Nyonya dishes are labor intensive and time consuming. It's said that the best are served in private homes. I believe that, because in Penang nothing I've eaten in any traditional Nyonya restaurant compares to the food I've eaten at Madame Khaw's cart.
I last wrote about Madame Khaw almost 6 years ago. Every morning she rises early, prepares a mess of Nyonya curries, stews, vegetables and relishes, and wheels it all over to Pulau Tikus market, where she sells from her cart from 6 or 7am till noon. Madame Khaw is a Penang-born Nyonya (Nyonya are the female descendents of long-ago marriages between Hokkien traders and Malay women; the male descendents are called "Baba") who learned to cook, she tells me, from her Hokkien father. (Her brother mans a cart selling homemade Nyonya kuih, or sweets, which he sets up next to her stall in Pulau Tikus on Saturdays.)
Madame Khaw's Nyonya delights are transcendent. She cooks with an assured hand, often pushing the edge of the envelope by upping the quantities of strong-flavored ingredients in an already strong-flavored dish. This is how I cook too, like an addict feeding an addiction: just a few more chilies, another teaspoon of each dried spice, fresh herbs by the handful instead of the quarter cupful and 5 different types of fresh herb when a recipe calls for 2 or 3. I love strong, really strong flavors, and foods that leave me searching for descriptives. After a meal at Madame Khaw's stall the best I can come up with is "fireworks". That's a compliment.
This morning was no different. Two friends in town, our last breakfast together after almost 48 hours of bordering-on-pathological indulgence. Dave and I love all of Madame Khaw's dishes. But our bellies had been stretched, and our taste buds bordered on fatigued. So we opted for three favorites, all punchy enough to revive faltering appetites.
First, Madame Khaw's stellar asam fish, a deep-fried whole specimen or steak marinated in turmeric-infused oil and vinegar. Many recipes for this dish call for a few whole chilies. Madame Khaw's version is approximately one third to one half chilies in volume. There's plenty of turmeric in there -- the oil is good and orange -- and finely shredded ginger and sliced garlic and sesame seeds too. It's tart (asam is the Malay/Indonesian word for "sour") with a wonderful hit of astringency. Should you choose to eat one of those chilies (I always do) the jolt of heat will cut right through the vinegar and then quickly subside. It's a powerfully addictive dish, one I'm sure that I could eat every day.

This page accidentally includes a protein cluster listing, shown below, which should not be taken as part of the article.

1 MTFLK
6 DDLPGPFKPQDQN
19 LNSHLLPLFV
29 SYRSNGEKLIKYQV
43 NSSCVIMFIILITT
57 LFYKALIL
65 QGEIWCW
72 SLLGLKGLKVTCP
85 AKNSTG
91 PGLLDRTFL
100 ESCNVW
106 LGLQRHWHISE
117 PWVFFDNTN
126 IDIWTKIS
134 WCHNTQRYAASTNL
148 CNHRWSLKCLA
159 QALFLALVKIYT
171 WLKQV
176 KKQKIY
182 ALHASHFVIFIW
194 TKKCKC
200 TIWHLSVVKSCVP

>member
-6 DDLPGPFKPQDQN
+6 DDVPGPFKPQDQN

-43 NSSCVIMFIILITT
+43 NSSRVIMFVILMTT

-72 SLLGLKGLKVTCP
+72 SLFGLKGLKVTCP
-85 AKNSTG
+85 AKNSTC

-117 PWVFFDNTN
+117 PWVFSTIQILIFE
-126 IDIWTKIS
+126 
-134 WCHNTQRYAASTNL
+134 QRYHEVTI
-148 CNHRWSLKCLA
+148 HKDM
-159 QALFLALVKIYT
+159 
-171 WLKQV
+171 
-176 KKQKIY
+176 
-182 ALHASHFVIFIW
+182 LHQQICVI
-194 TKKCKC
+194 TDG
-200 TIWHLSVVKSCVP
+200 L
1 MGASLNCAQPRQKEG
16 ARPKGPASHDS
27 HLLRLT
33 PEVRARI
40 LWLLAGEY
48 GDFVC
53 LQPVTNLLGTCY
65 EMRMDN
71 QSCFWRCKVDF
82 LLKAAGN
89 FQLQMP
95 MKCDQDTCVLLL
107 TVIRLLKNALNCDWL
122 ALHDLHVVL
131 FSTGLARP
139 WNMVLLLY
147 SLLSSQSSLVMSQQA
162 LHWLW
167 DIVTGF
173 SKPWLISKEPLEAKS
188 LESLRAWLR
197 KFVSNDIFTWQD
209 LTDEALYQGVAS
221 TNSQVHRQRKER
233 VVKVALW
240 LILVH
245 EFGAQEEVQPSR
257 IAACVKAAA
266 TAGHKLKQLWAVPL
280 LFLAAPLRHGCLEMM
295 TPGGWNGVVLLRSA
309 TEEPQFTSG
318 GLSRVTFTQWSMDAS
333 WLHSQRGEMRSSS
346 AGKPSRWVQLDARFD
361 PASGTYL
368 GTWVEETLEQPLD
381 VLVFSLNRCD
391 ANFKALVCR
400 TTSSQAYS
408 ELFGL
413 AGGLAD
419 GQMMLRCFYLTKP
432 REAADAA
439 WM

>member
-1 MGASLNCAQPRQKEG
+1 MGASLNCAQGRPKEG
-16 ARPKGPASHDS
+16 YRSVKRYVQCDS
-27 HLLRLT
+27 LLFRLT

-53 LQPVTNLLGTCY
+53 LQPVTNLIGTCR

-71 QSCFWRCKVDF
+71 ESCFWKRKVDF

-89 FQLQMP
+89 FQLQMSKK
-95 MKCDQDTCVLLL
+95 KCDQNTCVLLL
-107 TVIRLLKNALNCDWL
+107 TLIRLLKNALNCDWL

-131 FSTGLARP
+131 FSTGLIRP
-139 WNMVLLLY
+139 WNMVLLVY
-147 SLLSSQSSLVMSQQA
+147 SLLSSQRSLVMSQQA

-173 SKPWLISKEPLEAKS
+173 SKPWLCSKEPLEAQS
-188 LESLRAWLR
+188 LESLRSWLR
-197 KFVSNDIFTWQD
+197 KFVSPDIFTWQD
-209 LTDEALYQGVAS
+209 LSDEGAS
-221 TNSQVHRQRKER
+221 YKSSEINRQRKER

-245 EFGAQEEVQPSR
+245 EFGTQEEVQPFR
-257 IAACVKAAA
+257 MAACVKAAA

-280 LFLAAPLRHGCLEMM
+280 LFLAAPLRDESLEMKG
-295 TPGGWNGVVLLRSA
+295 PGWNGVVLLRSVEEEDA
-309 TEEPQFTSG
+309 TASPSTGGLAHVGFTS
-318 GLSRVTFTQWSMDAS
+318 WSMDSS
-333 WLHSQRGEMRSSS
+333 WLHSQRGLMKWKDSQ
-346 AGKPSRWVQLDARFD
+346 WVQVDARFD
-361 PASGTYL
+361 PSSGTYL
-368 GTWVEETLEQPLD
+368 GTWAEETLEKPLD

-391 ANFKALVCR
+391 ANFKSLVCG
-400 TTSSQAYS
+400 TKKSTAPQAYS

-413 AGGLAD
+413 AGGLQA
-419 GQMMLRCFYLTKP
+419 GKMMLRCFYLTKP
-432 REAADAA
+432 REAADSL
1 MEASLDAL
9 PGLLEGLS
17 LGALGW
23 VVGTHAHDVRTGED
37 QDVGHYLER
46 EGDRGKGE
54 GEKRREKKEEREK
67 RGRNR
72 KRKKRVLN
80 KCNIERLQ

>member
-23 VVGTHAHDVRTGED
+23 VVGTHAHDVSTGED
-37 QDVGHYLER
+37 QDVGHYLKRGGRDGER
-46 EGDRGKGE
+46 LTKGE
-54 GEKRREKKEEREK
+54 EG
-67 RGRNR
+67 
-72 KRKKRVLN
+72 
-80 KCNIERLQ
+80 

An appropriately gutsy accompaniment is Madame Khaw's nasi ulam, a cool dish of rice mixed with (she says) twenty or so rhizomes (turmeric, ginger, Chinese keys) and fresh herbs -- including wild lime, turmeric and wild pepper leaves (the latter of which is often mistakenly called "betel leaf") and Vietnamese mint -- as well as sliced shallot. Madame Khaw does not own a food processor, preferring to chop, to the minutest dice, all of her rhizomes by hand. The leaves she rolls and slices into the wispiest of chiffonades. Tossed with the vegetables, the rice remains fluffy, each grain distinct. There is so much going on in this dish in terms of flavor and texture that you have to pause after each mouthful to take it all in. It tastes healthy in a way that no other rice dish I know does and, like the asam fish, is thoroughly addictive. It's also usually the first dish on Madame Khaw's cart to sell out.
We rounded out our plate with Penang-style acar, a fantastic relish of fresh pineapple, carrot, long beans and cucumber tossed with a dressing heavy on vinegar and crushed peanuts. Usually eaten as a side dish, acar is one I'd be happy to give star billing to. (I also envision its freshness enlivening slices of roast pork in a Penang Nyonya-style banh mi.)
Penang's Nyonya food is generally more sour, less coconut milky, fresher (incorporating more fresh herbs as opposed to dry spices) and spicier than the Malacca's -- a result, presumably, of Penang's proximity to Thailand. Madame Khaw's food, and these three dishes especially, embody everything I love about it.
I understand the occasional desire for a restaurant meal now and again, as opposed to one eaten standing around a cart outside a wet market. Believe me, I do. But if you have time for one Nyonya meal on Penang, make it at Madame Khaw's elbow. (She also sells everything for takeaway, and offers plastic spoons.)